Page 24 - Packaging News Magazine Nov-Dec 2018
P. 24

November-December 2018
ing plus foiling, and enables the printing house to take full control over the embel- lishment process.
“Due to the number of unique jobs we produce on a day to day basis, the ability to control the job from start to finish made perfect sense to us,” says Wilson. “Small quantity embellishing is now also not only an option but a cost-effective option.”
Wilson says he and fellow director John Schreenan have no regrets about the MGI purchase. “We pride ourselves on being a quality printer and this allows us to do some incredibly detailed embellishing,” he says. “It also means we can create amazing concepts and present them to our clients so they can touch and feel how their projects could actually work.”
The new machine hasn’t taken over all of Revolution’s embellishing needs – trade ser- vices still come in handy, says Wilson. “We still have some very trustworthy outsourcing suppliers who do the unique and large quan- tity work that would simply be too time con- suming or costly to run on the MGI,” he says.
A company purchasing its own equipment and still outsourcing work isn’t an uncom- mon occurrence, according to Darren Del- aney, general manager of trade finisher Allkotes. “Some companies have installed their own equipment, which took business away from us, but we also believe that this opens opportunity where these companies are selling what we do. That can only be a positive for us.
“As a trade finisher, there can be a sense that a customer buying their own kit hin- ders your relationship. We don’t see it that way – we want to provide all of our staff with a future, so we are there to support our customers,” he says.
Allkotes provides more than 50 products in its range of coatings, laminations, and special effects. These include its 3D prod- uct 3D Optix, the Mirra film range of holo- graphics and metallised films, heavy-duty Tough Matte, and its Soft Metal range for print from digital devices including Ricoh and HP Indigo.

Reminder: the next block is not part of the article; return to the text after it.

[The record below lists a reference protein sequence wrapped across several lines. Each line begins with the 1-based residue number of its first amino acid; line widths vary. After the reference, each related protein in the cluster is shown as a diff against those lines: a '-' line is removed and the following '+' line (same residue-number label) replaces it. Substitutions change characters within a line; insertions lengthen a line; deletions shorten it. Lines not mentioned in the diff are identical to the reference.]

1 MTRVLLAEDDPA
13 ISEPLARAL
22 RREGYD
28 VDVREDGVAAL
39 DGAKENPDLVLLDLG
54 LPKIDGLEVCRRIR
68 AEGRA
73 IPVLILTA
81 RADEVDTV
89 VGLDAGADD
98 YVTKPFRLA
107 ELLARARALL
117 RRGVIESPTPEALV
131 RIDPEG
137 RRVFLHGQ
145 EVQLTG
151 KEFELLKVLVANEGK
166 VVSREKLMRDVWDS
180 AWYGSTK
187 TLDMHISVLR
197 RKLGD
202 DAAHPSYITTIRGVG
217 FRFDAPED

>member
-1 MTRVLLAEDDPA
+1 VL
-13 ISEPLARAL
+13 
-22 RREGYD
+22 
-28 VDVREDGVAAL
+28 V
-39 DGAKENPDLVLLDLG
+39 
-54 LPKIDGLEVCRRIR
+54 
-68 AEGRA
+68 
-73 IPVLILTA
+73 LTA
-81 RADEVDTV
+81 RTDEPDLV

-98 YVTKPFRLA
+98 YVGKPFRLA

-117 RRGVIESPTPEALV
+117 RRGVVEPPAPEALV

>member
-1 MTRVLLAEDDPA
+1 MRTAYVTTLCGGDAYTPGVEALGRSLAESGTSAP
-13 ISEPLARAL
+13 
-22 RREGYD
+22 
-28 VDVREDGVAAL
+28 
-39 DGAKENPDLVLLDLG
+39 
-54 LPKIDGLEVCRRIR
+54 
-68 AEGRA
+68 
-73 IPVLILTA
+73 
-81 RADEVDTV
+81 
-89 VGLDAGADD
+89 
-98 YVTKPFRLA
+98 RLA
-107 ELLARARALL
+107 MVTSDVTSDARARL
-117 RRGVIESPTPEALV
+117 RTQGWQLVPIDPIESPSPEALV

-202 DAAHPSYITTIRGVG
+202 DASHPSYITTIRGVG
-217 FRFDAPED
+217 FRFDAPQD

FAR LEFT: Samples of embellishment work from Scodix equipment.
LEFT: David Cascarino, Konica Minolta: “It’s not about volume – it’s about value.”
Leon Wilson, Revolution Print: “Small quantity embellishing is now a cost-effective option.”
“We are proud of the fact that all of our products are made in-house,” says Delaney. Delaney believes that purchasing new equipment is often just the beginning for printers, as it opens up new business areas that will require a trade finisher’s expertise. “They’re going after work they previously wouldn’t have considered, and the overflow of that work can end up at Allkotes. The key is wanting to maintain our relationships
with these companies,” he said.
The embellishment requirements of
Allkotes customers can change as often as the seasons, says Delaney, but their de- mand for experienced trade finishers re- mains constant. “We find that they gravi- tate to us because they like to deal with people who know what they’re doing, the experts in their field,” he says. “A lot of our customer requirements are time critical, and making sure it’s done right is crucial to any business – crucial to your reputation and repeat work.
“Getting it done professionally and done once makes the whole process seamless.” ■
WITH more than 300 installations around the world, Scodix digital embellishment units such as the flagship Ultra platform are a trusted name in digital finishing. Distributed in Australia by Currie Group, Scodix kit is employed by companies running the gamut from small boutique finishers to huge multinationals.
As a digital finishing platform, says Gil Cortes, product specialist at Currie Group, Scodix kit cuts out the tooling and setup time of conventional embel- lishment units – and it has an advantage over its digital competitors as well. “Unlike any other digital finishing technology, the Ultra platform is able to process a wide range of substrates from uncoated paper to synthetics, metallised
or black paper, or even canvas. “Therefore, Scodix is the only digital
technology that is able to match the versatile media demands of traditional offset and the wide range of media from HP Indigo,” he says.
Coming next year, the new Scodix E106 will offer all the versatility of the Ultra series plus the ability to handle B1 media at a speed of 4000 sheets per hour. “The focus market will be the folding-carton mainstream printing seg- ment, but the platform will be just as effective
for the general commercial printing segment,” says Cortes.
According to Cortes, Currie Group and Scodix are a natural fit. “Currie Group paired with Scodix, being the leading technology in the digital finishing market,
and Scodix selected Currie Group to represent its technol- ogy in Australia and New Zealand backed by our out- standing reputation in service and engineering,” he says.
“As with any other technology that we offer at the Currie Group, Scodix is backed by our experienced support team led by our Currie Care Centre and our Scodix certified engineers.”

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